It was hard to think. The little gold hairs were curled in a very engaging way at her temples. “No, no, I’m not busy at all,” I said, looking not at her eyes but at this fascinating area around her forehead.

  “If you are, just say so,” she said in an undertone, looking over my shoulder. “I don’t want to drag you away from anything.”

  Of course: Miss Gaultier. I turned around, half-expecting some snide comment, but she’d lost interest and was talking pointedly to someone else. “No,” I said. “I’m not doing a thing.”

  “Do you want to go to the country this weekend?”

  “What?”

  “We’re leaving now. Francis and me. He has a house about an hour from here.”

  I was really drunk; otherwise I wouldn’t have just nodded and followed her without a single question. To get to the door, we had to make our way through the dance floor: sweat and heat, blinking Christmas lights, a dreadful crush of bodies. When finally we stepped outside, it was like falling into a pool of cool, still water. Shrieks and depraved music throbbed, muffled, through the closed windows.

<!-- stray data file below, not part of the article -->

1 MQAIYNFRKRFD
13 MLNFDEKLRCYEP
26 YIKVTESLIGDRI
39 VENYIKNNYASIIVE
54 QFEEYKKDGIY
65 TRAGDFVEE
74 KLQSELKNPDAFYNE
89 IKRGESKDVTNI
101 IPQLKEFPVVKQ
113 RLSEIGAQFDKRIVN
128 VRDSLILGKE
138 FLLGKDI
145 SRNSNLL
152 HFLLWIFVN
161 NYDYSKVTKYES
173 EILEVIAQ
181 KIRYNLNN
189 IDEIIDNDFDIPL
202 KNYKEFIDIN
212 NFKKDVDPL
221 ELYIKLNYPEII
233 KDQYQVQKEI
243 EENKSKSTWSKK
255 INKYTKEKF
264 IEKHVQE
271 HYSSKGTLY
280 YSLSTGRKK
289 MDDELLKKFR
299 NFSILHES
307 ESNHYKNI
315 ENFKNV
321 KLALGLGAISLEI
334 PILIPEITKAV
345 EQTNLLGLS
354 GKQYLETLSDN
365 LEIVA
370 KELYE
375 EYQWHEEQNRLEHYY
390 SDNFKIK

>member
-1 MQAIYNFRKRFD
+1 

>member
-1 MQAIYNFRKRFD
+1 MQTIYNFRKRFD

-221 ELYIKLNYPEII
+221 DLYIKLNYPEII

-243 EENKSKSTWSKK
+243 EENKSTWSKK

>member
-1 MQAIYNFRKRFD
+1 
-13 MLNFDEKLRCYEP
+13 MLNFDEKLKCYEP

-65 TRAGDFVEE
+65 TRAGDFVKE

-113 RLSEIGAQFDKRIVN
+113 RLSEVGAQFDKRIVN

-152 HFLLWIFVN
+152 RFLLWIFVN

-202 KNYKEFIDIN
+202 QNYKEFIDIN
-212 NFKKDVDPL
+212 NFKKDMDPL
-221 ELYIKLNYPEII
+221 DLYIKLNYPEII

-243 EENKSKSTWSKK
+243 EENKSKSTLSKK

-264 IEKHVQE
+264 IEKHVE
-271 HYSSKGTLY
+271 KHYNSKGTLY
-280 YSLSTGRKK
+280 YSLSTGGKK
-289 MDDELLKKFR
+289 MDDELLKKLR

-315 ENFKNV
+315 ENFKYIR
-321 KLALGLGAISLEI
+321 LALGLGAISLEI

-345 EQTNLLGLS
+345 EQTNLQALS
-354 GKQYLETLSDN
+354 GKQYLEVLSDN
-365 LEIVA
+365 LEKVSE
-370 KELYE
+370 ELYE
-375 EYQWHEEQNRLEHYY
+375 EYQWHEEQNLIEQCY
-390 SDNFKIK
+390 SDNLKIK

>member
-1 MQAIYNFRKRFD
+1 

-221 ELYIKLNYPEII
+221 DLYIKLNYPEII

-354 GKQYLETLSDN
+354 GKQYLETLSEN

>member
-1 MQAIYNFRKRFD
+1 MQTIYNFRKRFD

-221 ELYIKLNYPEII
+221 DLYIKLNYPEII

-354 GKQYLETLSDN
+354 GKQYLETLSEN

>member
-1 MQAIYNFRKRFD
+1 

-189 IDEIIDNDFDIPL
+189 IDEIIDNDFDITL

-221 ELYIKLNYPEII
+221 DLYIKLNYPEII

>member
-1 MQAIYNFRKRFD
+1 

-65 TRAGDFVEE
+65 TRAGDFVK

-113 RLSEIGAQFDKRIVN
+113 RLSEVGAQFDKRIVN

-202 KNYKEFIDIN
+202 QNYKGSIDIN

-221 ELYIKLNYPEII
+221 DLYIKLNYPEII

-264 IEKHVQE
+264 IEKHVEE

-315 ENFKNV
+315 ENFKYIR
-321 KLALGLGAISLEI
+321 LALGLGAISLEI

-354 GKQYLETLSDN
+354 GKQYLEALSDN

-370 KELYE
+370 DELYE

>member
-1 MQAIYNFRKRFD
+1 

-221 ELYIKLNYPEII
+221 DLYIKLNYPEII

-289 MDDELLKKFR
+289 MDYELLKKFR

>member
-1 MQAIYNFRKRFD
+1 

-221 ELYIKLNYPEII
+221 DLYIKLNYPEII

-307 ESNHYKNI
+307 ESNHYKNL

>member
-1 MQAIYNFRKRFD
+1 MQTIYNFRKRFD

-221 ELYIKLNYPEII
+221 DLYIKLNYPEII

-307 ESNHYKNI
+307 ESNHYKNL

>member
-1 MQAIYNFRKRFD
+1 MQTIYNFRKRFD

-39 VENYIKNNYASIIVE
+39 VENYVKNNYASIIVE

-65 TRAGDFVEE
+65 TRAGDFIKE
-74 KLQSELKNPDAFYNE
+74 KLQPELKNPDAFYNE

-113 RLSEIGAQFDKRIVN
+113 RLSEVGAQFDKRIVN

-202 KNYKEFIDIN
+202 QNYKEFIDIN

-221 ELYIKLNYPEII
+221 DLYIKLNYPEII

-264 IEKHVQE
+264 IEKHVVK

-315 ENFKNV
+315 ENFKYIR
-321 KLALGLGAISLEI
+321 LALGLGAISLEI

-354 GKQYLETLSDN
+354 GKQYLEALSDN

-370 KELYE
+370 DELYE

“My God,” said Camilla. “Those things are hellish. People being sick all over the place.”

  The pebbled drive was silver in the moonlight. Francis was standing in the shadows under some trees. When he saw us coming he stepped suddenly onto the lighted path. “Boo,” he said.

  We both jumped back. Francis smiled thinly, light glinting off his fraudulent pince-nez. Cigarette smoke curled from his nostrils. “Hello,” he said to me, then glanced at Camilla. “I thought you’d run off,” he said.

  “You should have come in with me.”

  “I’m glad I didn’t,” said Francis, “because I saw some interesting things out here.”

  “Like what?”

  “Like some security guards handing out a girl on a stretcher and a black dog attacking some hippies.” He laughed, then tossed his car keys in the air and caught them with a jingle. “Are you ready?”

  He had a convertible, an old Mustang, and we drove all the way to the country with the top down and the three of us in the front seat. Amazingly, I had never been in a convertible before, and it is even more amazing that I managed to fall asleep when both momentum and nerves should’ve kept me awake but I did, fell asleep with my cheek resting on the padded leather of the door, my sleepless week and the six vodka tonics hitting me hard as an injection.